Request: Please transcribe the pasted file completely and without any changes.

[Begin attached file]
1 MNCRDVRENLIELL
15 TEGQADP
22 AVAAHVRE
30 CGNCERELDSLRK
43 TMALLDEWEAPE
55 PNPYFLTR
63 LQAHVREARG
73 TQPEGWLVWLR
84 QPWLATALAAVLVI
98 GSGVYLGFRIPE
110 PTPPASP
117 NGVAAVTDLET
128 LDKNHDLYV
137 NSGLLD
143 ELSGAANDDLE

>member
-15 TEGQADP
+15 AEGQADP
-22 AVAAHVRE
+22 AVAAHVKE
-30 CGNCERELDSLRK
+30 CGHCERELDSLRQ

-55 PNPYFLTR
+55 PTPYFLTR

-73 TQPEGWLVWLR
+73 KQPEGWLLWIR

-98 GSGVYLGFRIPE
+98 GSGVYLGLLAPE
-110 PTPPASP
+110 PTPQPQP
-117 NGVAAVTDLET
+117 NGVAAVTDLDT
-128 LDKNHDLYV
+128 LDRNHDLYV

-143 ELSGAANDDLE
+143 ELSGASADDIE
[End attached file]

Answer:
1 MNCRDVRENLIELL
15 TEGQADP
22 AVAAHVRE
30 CGNCERELDSLRK
43 TMALLDEWEAPE
55 PNPYFLTR
63 LQAHVREARG
73 TQPEGWLVWLR
84 QPWLATALAAVLVI
98 GSGVYLGFRIPE
110 PTPPASP
117 NGVAAVTDLET
128 LDKNHDLYV
137 NSGLLD
143 ELSGAANDDLE

>member
-15 TEGQADP
+15 AEGQADP
-22 AVAAHVRE
+22 AVAAHVKE
-30 CGNCERELDSLRK
+30 CGHCERELDSLRQ

-55 PNPYFLTR
+55 PTPYFLTR

-73 TQPEGWLVWLR
+73 KQPEGWLLWIR

-98 GSGVYLGFRIPE
+98 GSGVYLGLLAPE
-110 PTPPASP
+110 PTPQPQP
-117 NGVAAVTDLET
+117 NGVAAVTDLDT
-128 LDKNHDLYV
+128 LDRNHDLYV

-143 ELSGAANDDLE
+143 ELSGASADDIE